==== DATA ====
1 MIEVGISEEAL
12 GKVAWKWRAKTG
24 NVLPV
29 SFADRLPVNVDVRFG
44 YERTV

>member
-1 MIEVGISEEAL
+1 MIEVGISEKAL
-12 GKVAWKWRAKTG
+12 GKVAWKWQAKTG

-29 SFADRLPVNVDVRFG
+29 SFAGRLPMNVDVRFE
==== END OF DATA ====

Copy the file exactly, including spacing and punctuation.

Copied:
1 MIEVGISEEAL
12 GKVAWKWRAKTG
24 NVLPV
29 SFADRLPVNVDVRFG
44 YERTV

>member
-1 MIEVGISEEAL
+1 MIEVGISEKAL
-12 GKVAWKWRAKTG
+12 GKVAWKWQAKTG

-29 SFADRLPVNVDVRFG
+29 SFAGRLPMNVDVRFE